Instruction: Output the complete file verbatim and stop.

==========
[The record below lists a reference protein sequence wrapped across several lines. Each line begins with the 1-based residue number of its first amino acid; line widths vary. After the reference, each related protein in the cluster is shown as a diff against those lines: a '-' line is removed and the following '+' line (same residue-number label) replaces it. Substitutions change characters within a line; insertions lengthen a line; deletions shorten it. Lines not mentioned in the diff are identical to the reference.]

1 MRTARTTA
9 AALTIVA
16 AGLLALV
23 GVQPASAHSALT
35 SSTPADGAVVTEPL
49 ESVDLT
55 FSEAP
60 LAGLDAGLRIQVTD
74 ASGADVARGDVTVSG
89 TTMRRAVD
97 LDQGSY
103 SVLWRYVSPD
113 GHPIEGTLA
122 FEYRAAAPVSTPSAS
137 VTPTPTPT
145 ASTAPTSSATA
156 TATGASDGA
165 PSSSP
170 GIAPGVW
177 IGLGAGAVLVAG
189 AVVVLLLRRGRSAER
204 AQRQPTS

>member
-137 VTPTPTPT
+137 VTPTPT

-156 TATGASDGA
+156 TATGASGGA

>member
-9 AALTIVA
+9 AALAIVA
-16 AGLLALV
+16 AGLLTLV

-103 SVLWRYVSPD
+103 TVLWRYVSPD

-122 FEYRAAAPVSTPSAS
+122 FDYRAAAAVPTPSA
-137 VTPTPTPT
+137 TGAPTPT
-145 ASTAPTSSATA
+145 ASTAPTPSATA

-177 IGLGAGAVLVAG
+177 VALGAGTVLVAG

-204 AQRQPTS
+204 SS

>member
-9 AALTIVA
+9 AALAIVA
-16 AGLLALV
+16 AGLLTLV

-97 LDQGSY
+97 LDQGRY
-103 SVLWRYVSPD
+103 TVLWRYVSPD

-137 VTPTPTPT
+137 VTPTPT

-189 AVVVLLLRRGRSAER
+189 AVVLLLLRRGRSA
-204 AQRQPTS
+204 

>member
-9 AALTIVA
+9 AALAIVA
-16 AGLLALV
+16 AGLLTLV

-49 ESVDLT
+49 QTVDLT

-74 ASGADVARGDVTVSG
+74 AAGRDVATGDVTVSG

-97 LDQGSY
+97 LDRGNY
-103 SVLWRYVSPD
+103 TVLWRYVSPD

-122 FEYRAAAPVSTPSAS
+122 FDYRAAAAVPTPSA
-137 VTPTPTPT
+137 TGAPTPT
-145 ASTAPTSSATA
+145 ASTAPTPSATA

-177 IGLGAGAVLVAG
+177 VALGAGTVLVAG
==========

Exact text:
[The record below lists a reference protein sequence wrapped across several lines. Each line begins with the 1-based residue number of its first amino acid; line widths vary. After the reference, each related protein in the cluster is shown as a diff against those lines: a '-' line is removed and the following '+' line (same residue-number label) replaces it. Substitutions change characters within a line; insertions lengthen a line; deletions shorten it. Lines not mentioned in the diff are identical to the reference.]

1 MRTARTTA
9 AALTIVA
16 AGLLALV
23 GVQPASAHSALT
35 SSTPADGAVVTEPL
49 ESVDLT
55 FSEAP
60 LAGLDAGLRIQVTD
74 ASGADVARGDVTVSG
89 TTMRRAVD
97 LDQGSY
103 SVLWRYVSPD
113 GHPIEGTLA
122 FEYRAAAPVSTPSAS
137 VTPTPTPT
145 ASTAPTSSATA
156 TATGASDGA
165 PSSSP
170 GIAPGVW
177 IGLGAGAVLVAG
189 AVVVLLLRRGRSAER
204 AQRQPTS

>member
-137 VTPTPTPT
+137 VTPTPT

-156 TATGASDGA
+156 TATGASGGA

>member
-9 AALTIVA
+9 AALAIVA
-16 AGLLALV
+16 AGLLTLV

-103 SVLWRYVSPD
+103 TVLWRYVSPD

-122 FEYRAAAPVSTPSAS
+122 FDYRAAAAVPTPSA
-137 VTPTPTPT
+137 TGAPTPT
-145 ASTAPTSSATA
+145 ASTAPTPSATA

-177 IGLGAGAVLVAG
+177 VALGAGTVLVAG

-204 AQRQPTS
+204 SS

>member
-9 AALTIVA
+9 AALAIVA
-16 AGLLALV
+16 AGLLTLV

-97 LDQGSY
+97 LDQGRY
-103 SVLWRYVSPD
+103 TVLWRYVSPD

-137 VTPTPTPT
+137 VTPTPT

-189 AVVVLLLRRGRSAER
+189 AVVLLLLRRGRSA
-204 AQRQPTS
+204 

>member
-9 AALTIVA
+9 AALAIVA
-16 AGLLALV
+16 AGLLTLV

-49 ESVDLT
+49 QTVDLT

-74 ASGADVARGDVTVSG
+74 AAGRDVATGDVTVSG

-97 LDQGSY
+97 LDRGNY
-103 SVLWRYVSPD
+103 TVLWRYVSPD

-122 FEYRAAAPVSTPSAS
+122 FDYRAAAAVPTPSA
-137 VTPTPTPT
+137 TGAPTPT
-145 ASTAPTSSATA
+145 ASTAPTPSATA

-177 IGLGAGAVLVAG
+177 VALGAGTVLVAG